There are just over 100 days until Extreme E debuts in the sands of Saudi Arabia. Half a world away from Al-Ula are sands of a different sort in the desert of northwestern Nevada, which is where Chip Ganassi Racing shook down the newest race car to join its illustrious fleet: The Odyssey 21. Developed by Spark Racing Technology, the 400 kw (equivalent to 550 horsepower) 1650-kilogram (3,360 lbs.) all-electric off-road racer represents a significant pivot for the CGR organization that has garnered massive success in IndyCar, NASCAR, IMSA and Global RallyCross.

“When you walk into the Chip Ganassi Racing shop and see all those banners and trophies marking all those wins and championships, you realize that there’s a lot to live up to,” says one half of the team’s Extreme E driver line-up, Kyle LeDuc.

LeDuc sat in the domed tent that will be his and the team’s base while at the far-flung locations that will host Extreme E. Strong wind and blowing sand pelted and shook the tent, but LeDuc hardly seemed to notice. A new car, new team and new series is a lot to take in at once, especially when the car is unlike anything seen before.

“Something new is always something exciting,” he goes on to say. “But we’ve all done this. Yeah, it’s all different than anything else, but at the same time, Sara (Price) and I have raced in these kinds of environments. We know how to drive in it, we know how to live in it. And the team knows how to win across so many forms of racing so, I know we are starting off on the right foot.”

Sara Price is the other half of the driver line-up. A former motocross racer, X-Games medal winner and the first woman to drive the grueling Baja 1000 solo to finish second in the trophy truck spec class, she finds herself once more in a trail-blazing position.

“We’re from a realm of off-road racing that is its own niche and we coming together with teams from F1 and other forms of racing to do something that hasn’t been done before,” says Price. “We’ve all been brainstorming about what we are potentially going to encounter at each of the venues. There’s no track to speak of and we don’t even know what kind of track there’s going to be, so we have to dig deep into our reserve of knowledge to be prepared for whatever they throw at us.”

Dave Berkenfield has been charged by Ganassi to manage their new foray into Extreme E. Like any race CGR lines up at, the mission is to win. But, Berkenfield also acknowledges that there is a bigger picture to consider.

“We’re looking at the future. Motorsports is changing, and we are betting that this is part of that change,” he says. “The series exists to race, but also, to spread a bigger message, and we are here to support that as well.”

Demystifying the unknowns, applying their collective knowledge and looking to the immediate future is why the team came to this remote space in the Nevada desert. Around the world, Extreme E teams have taken delivery of their Odyssey 21 for a chance to get acquainted with and shake down the car that no one has any prior experience with. As is often the case in these scenarios, the series has limited the Odyssey 21’s power output until everyone gathers in Spain for the first official test in December. For now, it’s enough to begin understanding the car’s systems and training on procedures.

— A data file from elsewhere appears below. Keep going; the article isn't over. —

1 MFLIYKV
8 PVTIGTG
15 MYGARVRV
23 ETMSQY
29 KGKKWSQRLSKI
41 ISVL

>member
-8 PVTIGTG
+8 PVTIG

“We (as a team) all come from so many different backgrounds, which is a huge benefit, but we also have to learn how to develop that common lingo and bring our experience to something we are all learning,” says Price.

For LeDuc, who has been around off-road racing his entire life and had a direct hand in building every truck he’s ever raced, jumping into the spec-built Odyssey 21 requires a significant adjustment.

“Yeah, I’m not going to lie; it’s something I’m still wrapping my head around,” he admits. “It’s also just part of the challenge and the fact that every team is getting the same package eases some of the anxiety around it.”

The shakedown began with straightforward runs up and down a graded gravel road for system checks and making some baseline adjustments. That was followed the next day by laps of a short circuit the team put together that began on the gravel road before traversing a section of desert and then diving into a dry wash. Out of the wash, it was back over the rough desert-scape to finish the circuit with a high-speed blast on the gravel road to a “pit area” where LeDuc and Price would practice the driver change. Even at half power, the Odyssey 21 made short work of the circuit with only the sound of the sand and rocks beneath its tires and the high-pitch, low-decibel whine of the drivetrain to warn of its passing.

It may be a new toy, and the first race is still a ways off, but Price, LeDuc and the rest of the squad all had their game faces on. The opportunities to learn, adapt and adjust are few are far in between and CGR isn’t squandering any opportunity they have to prepare. In the calm around the discussion table there’s talk of the future and the excitement of being a part of something groundbreaking. However, when the car is switched on and drive is engaged, the Odyssey 21 is just a machine built for racing. Chip Ganassi Racing is organization built on winning in places like Indy and Daytona. Now, they’re aiming to add places like Kangerlussuaq in Greenland or Tierra del Fuego in Argentina to the list.

For a deeper dive into Extreme E, checkout the Technology Issue of RACER magazine, available now.